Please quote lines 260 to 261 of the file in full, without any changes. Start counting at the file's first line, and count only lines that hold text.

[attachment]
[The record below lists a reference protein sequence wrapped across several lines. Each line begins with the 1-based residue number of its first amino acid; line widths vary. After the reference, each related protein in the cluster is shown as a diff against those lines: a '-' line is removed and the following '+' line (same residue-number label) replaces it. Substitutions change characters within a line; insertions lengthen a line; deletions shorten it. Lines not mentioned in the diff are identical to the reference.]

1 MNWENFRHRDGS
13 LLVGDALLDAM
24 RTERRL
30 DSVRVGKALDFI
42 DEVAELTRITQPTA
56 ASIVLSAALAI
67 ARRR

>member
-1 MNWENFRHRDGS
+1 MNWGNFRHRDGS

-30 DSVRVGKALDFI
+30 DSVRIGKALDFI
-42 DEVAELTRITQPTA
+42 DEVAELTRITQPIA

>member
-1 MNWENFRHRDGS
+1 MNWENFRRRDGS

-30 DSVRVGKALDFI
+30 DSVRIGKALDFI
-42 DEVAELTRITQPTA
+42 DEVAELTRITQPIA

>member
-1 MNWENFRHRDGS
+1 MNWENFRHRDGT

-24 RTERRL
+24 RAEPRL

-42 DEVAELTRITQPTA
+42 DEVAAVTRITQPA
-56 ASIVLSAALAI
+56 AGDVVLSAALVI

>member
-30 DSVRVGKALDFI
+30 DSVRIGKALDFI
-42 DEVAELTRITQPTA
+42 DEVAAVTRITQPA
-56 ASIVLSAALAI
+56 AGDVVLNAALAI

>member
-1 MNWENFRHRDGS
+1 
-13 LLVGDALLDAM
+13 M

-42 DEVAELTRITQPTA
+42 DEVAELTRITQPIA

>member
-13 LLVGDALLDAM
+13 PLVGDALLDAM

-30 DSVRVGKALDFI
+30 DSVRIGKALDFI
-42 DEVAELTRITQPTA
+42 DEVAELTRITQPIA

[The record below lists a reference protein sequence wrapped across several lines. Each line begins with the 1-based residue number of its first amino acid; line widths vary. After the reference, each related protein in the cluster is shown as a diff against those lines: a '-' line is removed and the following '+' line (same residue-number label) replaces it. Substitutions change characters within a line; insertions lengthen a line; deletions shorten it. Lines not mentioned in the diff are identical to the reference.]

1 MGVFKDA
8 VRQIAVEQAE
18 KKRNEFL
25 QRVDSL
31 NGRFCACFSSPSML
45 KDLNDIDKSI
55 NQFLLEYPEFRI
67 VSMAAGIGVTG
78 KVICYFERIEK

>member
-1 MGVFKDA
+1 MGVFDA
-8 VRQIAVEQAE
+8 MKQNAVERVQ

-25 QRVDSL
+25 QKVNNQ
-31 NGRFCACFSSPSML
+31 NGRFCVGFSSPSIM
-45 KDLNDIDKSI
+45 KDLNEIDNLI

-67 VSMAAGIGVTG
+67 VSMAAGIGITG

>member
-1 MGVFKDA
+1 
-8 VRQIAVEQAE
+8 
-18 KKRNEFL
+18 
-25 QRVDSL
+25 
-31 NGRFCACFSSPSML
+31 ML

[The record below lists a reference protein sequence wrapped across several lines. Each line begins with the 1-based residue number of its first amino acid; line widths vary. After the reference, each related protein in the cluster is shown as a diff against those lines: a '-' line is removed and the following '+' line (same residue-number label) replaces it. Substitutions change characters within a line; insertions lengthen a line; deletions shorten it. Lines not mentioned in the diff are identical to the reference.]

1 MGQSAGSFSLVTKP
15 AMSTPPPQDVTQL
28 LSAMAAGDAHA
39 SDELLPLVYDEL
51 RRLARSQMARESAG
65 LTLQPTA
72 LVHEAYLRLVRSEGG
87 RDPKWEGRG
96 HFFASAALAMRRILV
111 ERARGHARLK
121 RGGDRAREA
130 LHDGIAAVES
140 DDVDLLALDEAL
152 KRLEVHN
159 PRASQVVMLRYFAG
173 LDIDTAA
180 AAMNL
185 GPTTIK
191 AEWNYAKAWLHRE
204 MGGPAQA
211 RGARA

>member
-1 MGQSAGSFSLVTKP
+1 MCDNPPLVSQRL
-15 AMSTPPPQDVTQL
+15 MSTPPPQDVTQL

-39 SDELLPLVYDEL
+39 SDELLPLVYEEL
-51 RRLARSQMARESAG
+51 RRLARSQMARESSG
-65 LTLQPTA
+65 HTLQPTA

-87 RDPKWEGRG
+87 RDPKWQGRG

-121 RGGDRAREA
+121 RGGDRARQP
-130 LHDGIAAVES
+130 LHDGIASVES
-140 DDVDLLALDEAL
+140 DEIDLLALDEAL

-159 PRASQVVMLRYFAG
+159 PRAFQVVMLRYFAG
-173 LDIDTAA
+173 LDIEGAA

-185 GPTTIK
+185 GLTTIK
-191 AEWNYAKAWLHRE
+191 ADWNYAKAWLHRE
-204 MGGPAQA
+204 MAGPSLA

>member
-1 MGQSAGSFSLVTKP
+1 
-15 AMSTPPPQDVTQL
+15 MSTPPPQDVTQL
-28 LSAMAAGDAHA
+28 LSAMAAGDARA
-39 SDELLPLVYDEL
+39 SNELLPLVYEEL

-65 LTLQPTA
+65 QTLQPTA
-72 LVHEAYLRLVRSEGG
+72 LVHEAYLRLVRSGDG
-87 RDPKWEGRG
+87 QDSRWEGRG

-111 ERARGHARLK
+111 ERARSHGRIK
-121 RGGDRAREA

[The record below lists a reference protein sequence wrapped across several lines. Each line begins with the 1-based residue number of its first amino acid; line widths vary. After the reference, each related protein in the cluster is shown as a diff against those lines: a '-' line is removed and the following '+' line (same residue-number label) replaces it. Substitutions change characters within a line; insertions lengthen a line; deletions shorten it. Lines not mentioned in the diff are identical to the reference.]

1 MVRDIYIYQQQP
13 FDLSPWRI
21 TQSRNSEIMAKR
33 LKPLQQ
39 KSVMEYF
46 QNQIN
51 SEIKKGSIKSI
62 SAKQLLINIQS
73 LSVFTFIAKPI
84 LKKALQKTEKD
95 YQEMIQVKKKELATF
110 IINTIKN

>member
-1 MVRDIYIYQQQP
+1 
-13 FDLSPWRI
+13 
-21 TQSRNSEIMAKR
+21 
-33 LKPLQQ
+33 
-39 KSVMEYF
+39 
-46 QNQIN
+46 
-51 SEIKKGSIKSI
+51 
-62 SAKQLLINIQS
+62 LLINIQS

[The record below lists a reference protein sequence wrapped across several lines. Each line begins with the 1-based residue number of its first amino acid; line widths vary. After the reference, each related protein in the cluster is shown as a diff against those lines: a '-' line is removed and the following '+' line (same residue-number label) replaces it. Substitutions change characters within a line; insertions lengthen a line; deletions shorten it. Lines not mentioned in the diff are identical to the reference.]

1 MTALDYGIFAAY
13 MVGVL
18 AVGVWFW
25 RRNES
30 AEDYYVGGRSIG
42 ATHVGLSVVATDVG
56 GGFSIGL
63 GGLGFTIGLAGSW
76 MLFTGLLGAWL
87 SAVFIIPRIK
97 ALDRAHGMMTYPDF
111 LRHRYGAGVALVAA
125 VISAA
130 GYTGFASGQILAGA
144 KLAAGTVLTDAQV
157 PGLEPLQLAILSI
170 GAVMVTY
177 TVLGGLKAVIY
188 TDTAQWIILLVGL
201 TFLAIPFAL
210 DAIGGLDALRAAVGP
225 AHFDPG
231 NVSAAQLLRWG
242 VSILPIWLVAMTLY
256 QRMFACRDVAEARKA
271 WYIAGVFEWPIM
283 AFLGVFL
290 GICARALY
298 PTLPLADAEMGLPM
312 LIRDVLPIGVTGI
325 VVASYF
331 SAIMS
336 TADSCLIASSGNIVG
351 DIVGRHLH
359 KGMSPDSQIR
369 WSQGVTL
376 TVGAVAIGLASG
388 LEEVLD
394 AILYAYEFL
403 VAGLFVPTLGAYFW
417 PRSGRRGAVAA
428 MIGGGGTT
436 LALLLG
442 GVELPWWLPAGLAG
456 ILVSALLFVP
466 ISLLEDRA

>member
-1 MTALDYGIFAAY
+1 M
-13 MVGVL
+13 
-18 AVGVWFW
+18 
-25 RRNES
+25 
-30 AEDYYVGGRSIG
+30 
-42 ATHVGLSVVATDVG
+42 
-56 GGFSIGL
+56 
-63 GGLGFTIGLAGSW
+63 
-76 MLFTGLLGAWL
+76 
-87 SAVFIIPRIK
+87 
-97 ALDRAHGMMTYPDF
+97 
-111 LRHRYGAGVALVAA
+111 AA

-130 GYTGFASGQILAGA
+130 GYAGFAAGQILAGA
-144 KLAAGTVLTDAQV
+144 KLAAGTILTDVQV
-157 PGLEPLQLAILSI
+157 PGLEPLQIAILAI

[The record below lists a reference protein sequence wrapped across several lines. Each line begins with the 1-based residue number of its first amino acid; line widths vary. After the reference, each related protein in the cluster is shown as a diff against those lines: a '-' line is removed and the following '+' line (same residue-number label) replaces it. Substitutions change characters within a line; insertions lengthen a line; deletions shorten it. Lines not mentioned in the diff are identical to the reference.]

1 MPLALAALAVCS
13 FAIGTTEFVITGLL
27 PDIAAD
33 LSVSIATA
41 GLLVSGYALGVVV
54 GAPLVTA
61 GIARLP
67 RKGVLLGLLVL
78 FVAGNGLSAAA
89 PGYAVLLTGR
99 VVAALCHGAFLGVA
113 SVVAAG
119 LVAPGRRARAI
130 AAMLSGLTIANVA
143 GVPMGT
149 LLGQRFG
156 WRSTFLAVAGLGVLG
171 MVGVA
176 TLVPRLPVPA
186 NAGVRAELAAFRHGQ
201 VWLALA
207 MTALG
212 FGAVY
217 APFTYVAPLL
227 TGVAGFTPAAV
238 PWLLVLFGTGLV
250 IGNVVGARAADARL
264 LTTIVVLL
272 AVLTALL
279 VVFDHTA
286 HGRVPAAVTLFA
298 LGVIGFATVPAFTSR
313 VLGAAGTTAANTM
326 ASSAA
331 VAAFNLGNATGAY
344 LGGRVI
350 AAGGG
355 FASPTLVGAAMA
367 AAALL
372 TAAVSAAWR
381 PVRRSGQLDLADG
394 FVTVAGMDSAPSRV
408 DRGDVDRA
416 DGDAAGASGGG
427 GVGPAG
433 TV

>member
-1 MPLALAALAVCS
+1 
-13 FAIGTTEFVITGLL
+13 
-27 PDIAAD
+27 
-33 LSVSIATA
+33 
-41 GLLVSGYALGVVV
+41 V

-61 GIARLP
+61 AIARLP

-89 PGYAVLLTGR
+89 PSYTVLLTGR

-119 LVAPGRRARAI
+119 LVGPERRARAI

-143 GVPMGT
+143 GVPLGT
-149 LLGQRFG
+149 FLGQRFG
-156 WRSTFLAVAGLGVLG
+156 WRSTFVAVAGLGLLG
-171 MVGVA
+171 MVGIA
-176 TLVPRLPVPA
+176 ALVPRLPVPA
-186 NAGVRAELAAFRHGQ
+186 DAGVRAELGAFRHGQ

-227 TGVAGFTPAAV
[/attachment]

-144 KLAAGTVLTDAQV
+144 KLAAGTILTDVQV